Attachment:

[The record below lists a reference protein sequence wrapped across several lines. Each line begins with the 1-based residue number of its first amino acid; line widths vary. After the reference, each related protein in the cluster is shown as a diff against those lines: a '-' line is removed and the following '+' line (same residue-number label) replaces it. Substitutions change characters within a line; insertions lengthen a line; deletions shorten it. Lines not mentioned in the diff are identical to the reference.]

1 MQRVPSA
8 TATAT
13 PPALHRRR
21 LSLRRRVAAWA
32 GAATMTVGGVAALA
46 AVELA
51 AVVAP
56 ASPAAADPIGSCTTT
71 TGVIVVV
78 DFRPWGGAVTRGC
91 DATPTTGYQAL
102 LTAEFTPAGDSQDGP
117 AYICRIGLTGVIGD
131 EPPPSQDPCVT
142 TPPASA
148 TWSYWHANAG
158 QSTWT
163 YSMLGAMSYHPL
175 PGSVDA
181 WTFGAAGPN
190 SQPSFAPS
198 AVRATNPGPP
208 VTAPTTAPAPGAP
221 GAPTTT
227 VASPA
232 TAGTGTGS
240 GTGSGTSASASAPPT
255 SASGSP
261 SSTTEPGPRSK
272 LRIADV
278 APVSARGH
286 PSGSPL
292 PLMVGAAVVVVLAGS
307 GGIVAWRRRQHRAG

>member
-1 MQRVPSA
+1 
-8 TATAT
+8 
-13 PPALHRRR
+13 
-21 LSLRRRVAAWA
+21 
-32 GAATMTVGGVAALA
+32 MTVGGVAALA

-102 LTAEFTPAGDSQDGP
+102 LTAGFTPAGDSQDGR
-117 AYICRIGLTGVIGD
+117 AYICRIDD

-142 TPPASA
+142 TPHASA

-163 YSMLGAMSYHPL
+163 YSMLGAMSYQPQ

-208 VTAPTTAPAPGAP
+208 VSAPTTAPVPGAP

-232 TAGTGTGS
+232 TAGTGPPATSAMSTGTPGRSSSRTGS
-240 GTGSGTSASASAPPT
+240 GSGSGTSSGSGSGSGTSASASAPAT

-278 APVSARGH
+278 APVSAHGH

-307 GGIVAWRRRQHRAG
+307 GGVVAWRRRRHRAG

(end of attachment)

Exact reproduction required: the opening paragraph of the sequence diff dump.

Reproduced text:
[The record below lists a reference protein sequence wrapped across several lines. Each line begins with the 1-based residue number of its first amino acid; line widths vary. After the reference, each related protein in the cluster is shown as a diff against those lines: a '-' line is removed and the following '+' line (same residue-number label) replaces it. Substitutions change characters within a line; insertions lengthen a line; deletions shorten it. Lines not mentioned in the diff are identical to the reference.]